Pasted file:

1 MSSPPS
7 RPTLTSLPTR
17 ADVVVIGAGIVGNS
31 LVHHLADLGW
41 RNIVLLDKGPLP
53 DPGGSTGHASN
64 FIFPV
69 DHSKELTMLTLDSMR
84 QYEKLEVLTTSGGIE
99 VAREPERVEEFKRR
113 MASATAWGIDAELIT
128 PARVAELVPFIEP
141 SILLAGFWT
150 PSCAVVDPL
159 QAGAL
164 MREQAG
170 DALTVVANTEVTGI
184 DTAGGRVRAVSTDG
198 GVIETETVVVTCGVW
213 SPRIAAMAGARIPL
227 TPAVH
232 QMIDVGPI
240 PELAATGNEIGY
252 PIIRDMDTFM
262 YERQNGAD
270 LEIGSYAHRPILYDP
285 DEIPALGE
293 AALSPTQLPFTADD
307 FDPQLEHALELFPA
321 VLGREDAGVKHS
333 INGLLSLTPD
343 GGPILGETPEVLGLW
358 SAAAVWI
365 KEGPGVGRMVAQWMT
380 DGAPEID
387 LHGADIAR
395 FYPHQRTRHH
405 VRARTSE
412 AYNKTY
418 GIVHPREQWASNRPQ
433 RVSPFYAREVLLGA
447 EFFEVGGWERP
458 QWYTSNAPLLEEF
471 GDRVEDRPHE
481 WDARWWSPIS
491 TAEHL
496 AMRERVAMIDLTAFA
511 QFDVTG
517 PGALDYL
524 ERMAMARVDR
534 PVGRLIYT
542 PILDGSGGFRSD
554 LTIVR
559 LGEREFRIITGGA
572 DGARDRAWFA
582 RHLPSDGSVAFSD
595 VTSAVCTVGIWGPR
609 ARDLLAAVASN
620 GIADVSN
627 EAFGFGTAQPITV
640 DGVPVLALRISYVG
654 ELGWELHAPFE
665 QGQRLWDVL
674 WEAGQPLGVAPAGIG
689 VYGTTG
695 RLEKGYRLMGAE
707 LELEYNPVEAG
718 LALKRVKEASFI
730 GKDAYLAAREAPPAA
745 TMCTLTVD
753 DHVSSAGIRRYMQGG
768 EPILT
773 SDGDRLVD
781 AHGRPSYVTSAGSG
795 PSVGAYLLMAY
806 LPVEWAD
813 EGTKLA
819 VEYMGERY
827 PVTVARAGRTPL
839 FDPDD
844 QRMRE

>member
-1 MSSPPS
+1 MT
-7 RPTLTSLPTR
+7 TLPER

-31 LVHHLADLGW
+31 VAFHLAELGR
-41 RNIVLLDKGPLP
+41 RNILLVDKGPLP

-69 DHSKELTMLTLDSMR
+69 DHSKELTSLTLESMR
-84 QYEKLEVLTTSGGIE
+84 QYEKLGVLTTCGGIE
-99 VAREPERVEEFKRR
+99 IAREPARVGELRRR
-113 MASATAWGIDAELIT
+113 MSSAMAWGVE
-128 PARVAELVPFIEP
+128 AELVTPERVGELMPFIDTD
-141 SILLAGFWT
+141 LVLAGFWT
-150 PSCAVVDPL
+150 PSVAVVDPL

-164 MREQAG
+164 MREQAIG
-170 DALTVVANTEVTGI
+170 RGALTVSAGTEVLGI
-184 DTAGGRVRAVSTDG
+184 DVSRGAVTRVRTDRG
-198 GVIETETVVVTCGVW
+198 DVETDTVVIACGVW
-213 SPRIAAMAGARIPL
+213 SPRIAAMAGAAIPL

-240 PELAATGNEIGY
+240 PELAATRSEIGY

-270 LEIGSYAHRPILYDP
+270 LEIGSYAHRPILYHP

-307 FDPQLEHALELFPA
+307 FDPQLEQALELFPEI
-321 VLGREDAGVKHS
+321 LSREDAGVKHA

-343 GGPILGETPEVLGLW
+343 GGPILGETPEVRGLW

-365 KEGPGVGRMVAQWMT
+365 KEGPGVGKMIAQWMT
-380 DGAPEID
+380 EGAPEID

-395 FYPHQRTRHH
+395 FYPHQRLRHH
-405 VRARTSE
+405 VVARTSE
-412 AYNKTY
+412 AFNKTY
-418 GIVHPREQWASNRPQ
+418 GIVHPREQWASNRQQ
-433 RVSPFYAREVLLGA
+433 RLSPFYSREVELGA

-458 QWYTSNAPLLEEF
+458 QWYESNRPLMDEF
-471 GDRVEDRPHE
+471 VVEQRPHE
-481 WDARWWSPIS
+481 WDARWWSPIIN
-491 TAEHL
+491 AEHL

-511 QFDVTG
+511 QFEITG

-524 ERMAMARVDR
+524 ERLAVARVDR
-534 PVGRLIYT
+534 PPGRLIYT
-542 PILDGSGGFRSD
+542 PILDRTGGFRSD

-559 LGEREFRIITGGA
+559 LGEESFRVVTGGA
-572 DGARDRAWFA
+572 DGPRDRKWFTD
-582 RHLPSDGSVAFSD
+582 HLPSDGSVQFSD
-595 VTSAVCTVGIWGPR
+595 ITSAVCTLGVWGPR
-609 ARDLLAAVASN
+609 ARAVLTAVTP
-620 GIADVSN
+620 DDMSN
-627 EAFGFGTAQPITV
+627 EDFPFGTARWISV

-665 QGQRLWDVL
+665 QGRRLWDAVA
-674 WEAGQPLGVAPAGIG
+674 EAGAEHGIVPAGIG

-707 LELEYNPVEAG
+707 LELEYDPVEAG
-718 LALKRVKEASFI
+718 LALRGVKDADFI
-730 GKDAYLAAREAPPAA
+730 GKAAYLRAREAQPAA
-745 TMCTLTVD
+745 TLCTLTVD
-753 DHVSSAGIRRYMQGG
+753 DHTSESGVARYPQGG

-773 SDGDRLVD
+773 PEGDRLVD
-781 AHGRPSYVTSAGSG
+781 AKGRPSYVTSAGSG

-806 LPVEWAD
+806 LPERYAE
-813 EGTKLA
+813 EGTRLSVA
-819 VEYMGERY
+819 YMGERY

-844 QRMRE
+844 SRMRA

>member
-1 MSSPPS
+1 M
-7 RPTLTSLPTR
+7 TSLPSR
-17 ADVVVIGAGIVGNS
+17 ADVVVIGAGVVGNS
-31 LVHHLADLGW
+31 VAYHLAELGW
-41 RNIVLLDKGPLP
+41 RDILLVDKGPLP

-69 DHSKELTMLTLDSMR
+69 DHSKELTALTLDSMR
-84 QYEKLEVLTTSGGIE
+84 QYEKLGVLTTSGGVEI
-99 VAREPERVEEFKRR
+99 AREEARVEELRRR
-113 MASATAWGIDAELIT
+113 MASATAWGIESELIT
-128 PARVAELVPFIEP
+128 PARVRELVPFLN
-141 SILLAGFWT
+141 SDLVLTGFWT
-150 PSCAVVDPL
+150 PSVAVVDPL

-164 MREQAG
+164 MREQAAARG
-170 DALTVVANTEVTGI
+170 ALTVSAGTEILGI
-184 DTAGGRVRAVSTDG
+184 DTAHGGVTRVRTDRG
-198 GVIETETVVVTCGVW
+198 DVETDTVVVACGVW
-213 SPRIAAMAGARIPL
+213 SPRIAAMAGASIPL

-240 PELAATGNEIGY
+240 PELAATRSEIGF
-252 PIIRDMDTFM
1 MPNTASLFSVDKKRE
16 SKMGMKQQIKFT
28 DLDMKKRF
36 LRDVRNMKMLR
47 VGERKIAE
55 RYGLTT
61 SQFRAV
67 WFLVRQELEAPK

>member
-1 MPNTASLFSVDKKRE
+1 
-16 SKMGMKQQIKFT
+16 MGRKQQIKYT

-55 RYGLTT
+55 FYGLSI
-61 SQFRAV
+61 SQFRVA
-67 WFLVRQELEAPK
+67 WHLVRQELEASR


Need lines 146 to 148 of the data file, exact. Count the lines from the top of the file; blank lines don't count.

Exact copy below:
+491 AEHL

-511 QFDVTG
+511 QFEITG